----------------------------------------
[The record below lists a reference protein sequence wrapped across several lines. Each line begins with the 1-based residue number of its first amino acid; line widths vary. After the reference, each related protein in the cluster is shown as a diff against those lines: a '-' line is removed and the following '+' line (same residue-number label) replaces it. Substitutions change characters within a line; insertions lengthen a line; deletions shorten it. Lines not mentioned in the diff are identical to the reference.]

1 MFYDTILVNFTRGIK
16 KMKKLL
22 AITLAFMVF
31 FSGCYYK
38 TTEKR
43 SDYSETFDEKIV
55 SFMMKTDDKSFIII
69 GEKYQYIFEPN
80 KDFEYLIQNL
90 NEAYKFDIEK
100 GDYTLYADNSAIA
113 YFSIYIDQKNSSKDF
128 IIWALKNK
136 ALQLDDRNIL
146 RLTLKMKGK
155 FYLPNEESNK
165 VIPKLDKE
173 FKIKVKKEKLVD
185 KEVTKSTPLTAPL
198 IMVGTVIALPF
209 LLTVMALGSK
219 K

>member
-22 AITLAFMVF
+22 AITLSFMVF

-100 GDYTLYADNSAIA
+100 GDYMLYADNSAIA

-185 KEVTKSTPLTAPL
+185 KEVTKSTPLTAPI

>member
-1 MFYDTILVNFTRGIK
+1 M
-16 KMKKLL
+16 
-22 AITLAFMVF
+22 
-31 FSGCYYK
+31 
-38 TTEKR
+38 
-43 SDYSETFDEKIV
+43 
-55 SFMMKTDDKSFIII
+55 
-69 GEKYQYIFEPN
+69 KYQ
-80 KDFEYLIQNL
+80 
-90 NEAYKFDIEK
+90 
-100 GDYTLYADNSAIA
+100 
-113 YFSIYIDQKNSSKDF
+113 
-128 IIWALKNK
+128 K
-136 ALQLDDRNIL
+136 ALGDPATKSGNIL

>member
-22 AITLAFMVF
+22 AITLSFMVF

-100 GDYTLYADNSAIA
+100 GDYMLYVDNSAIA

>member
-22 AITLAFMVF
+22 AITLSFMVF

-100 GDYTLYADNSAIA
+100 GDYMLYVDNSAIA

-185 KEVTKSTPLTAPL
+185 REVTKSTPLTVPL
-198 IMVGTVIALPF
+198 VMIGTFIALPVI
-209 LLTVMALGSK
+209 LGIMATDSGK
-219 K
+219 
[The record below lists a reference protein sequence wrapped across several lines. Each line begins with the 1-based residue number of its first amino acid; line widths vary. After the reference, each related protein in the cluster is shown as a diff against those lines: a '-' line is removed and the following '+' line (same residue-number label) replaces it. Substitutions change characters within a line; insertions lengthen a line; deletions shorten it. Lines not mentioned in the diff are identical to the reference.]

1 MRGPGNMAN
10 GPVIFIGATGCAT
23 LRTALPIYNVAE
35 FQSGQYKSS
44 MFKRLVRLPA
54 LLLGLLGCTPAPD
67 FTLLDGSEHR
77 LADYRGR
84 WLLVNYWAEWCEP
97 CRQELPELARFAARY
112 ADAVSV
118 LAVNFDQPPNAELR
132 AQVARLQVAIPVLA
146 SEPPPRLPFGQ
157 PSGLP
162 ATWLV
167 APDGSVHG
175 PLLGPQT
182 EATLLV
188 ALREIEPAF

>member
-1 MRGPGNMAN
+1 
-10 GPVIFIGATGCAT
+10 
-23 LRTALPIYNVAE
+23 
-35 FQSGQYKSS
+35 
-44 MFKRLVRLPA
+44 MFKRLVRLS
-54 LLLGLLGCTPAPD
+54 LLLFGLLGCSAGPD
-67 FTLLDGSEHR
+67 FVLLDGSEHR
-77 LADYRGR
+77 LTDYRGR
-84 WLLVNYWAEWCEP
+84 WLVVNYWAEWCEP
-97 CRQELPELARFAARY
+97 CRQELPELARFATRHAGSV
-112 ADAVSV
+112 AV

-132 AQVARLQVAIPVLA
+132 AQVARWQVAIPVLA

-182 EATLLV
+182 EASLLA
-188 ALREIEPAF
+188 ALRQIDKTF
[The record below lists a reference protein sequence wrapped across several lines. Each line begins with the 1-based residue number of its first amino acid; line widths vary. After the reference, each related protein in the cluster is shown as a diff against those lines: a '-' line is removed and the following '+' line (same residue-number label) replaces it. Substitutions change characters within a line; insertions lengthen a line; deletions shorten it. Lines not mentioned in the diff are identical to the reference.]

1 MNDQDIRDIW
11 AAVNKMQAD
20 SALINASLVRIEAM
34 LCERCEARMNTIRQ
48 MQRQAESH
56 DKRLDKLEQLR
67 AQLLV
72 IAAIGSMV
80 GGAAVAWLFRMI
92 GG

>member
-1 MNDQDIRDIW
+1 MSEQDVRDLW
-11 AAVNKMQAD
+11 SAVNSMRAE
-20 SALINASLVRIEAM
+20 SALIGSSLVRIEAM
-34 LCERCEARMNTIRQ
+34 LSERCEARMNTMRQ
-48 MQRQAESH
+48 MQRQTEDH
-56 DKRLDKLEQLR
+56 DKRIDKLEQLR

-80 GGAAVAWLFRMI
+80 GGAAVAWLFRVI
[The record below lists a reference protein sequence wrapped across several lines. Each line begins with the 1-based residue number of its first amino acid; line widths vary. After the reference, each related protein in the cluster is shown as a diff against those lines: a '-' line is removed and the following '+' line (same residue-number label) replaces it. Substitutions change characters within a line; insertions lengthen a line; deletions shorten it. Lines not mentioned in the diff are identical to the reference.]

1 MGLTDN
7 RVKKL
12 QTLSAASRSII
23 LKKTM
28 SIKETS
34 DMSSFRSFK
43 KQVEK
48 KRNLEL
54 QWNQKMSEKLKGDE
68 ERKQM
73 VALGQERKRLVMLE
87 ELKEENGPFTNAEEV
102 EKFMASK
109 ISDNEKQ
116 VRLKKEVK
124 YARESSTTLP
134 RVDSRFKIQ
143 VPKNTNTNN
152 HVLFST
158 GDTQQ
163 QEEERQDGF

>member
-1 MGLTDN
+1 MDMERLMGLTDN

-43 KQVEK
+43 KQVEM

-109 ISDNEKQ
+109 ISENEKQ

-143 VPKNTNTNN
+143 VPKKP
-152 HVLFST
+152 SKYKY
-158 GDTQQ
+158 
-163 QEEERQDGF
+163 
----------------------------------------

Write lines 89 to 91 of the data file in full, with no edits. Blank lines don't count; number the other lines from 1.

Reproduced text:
112 ADAVSV
118 LAVNFDQPPNAELR
132 AQVARLQVAIPVLA